Vaccinating your own goats is a great way to save money if you don’t have an aversion to needles. If you do…well, you can still save money because paying your neighbor in beers is cheaper than paying a veterinarian.

vaccine
My preferred brand of CDT vaccine

VACCINATING A GOAT FOR CDT

Why should I spend money to do this? Because clostridium perfringens C & D strains are major killers of goats, especially under non-ideal management conditions. Tetanus, (the “T” in CDT), is also a major killer of goats and resides in most dirt. Basically, this vaccine is very cheap insurance.

How do I do this? Buy the vaccine from Tractor Supply or order it online, (beware – ordering vaccines online requires overnight shipping to keep the vaccine good, which is +$25 added to the price). I personally prefer the vaccine shown in the above illustration. Other brands have been very prone to giving my goats vaccine abscesses.

Supplies:

  1. CDT Vaccine (NOT tetanus antitoxin – that is not a vaccine)
  2. 1 inch long 20 or 21 gauge needles
  3. 3 to 6 ml size syringes depending on the dose size for the animal
  4. Ice and a container to hold it to keep the vaccine cooled
  5. A ziploc bag to keep the vaccine in to prevent the bottle from becoming dirty

Technique:

Draw up your vaccine just before you plan to vaccinate using a clean needle and syringe. If you are doing a ton of goats some producers will save a few pennies by keeping a clean needle in the vaccine and reusing a ‘dirty’ needle for vaccinating multiple animals. Remember if you do this that if you overturn your vaccine…vaccine can spill out of that needle stuck through the lid. You will also still have to change ‘dirty’ needles every few animals because the needle dulls AND using dirty needles means you can pass infection from one animal to the next just like with humans.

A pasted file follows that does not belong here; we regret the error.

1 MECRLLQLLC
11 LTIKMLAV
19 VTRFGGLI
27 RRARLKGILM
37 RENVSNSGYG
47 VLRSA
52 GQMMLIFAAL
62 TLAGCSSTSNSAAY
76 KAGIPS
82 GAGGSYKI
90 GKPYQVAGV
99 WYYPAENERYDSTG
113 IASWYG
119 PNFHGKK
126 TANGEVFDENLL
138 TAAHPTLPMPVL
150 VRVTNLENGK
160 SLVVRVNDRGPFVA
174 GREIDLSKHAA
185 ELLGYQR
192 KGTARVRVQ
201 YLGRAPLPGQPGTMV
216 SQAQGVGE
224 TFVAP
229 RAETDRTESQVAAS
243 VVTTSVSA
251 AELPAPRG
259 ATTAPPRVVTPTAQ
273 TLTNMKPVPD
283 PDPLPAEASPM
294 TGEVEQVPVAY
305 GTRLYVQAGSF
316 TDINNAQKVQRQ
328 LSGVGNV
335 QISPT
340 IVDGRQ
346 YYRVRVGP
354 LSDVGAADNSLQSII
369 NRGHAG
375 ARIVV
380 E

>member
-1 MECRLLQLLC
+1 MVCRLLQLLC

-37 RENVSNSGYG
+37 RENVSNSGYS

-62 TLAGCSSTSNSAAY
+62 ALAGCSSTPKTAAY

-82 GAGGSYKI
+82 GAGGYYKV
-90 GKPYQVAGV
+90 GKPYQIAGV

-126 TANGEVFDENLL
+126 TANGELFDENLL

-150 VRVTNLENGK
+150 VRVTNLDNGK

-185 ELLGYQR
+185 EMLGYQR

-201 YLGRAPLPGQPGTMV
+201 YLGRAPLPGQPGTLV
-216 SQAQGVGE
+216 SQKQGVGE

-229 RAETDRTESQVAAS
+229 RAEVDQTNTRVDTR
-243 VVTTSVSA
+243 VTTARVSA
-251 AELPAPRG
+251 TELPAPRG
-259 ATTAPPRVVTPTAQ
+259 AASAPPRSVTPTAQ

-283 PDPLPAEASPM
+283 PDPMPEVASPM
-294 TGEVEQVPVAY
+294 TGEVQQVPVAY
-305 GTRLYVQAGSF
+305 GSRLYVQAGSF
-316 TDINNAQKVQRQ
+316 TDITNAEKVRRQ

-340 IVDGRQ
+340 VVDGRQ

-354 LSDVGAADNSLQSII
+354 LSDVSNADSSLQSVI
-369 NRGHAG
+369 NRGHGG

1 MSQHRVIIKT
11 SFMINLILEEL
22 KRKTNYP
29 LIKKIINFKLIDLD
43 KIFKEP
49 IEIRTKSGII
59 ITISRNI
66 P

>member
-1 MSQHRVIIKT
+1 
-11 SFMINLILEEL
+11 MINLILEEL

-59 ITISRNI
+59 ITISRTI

If you are going to potentially eat this animal – pinch up a tent of skin just behind the ear and away from the good cuts of meat. If you are going to pack this animal – pinch up a tent of skin on the neck and not in a spot where a pack strap may cross. At one end of your “tent” stick the needle in. You want to inject between the skin and the muscle for a “subQ” or “subcutaneous” vaccination. Pull back to make sure you are not in a blood vessel. If you have trouble pulling back, you’re good. If you pull back and see blood, remove you needle without injecting the vaccine and choose a different spot.

It is normal in ruminants to get an abscess at the sight of vaccination. Remember that vaccine abscesses and CL abscesses can look similar. Avoid vaccinating animals you plan to sale in areas where CL abscesses normally form or you may get difficult questions from a buyer.

Hints:

  1. Realize that vaccine is STERILE but if you get the vial covered in dirt, especially the lid, then the vaccine is NOT STERILE. Many vaccines say “use all doses at time of opening” for this reason. You can store vaccines that say this and use them, but store them in the fridge in a clean ziploc and in an upright position.
  2. Always keep vaccines on ice. Especially live and modified live ones. Killed vaccines are often stable enough to tolerate higher temperatures, but don’t risk your investment. Ice is cheaper than new vaccines.
  3. Read the label. It sounds simple, but always read the label. I had a vaccine company change the dose size on me for their vaccine, and out of habit because I didn’t bother to re-read the bottle I gave the wrong dose!
  4. Never risk it. If you see blood when you pull back, don’t inject. Goats can go into shock and die if a vaccine goes directly into their blood stream. If you are worried about this, purchase epi pens from the drugstore or epinephrine from your vet to inject into a goat that goes into shock to save its life.
  5. Watch the meat and milk withdrawal time for your vaccine

Vaccine1
The only rabies vaccine available for goats in the USA is IMRAB Sheep Rabies 

VACCINATING A GOAT FOR RABIES

Why should I spend money to do this? This is for high value animals only. Your favorite packer, or your daughter’s pet are worth vaccinating. I also vaccinate my animals because they are often interact with the public and signs of rabies in goats are not as obvious as the slobbering killer response you get in rabid raccoons. I want to avoid being sued!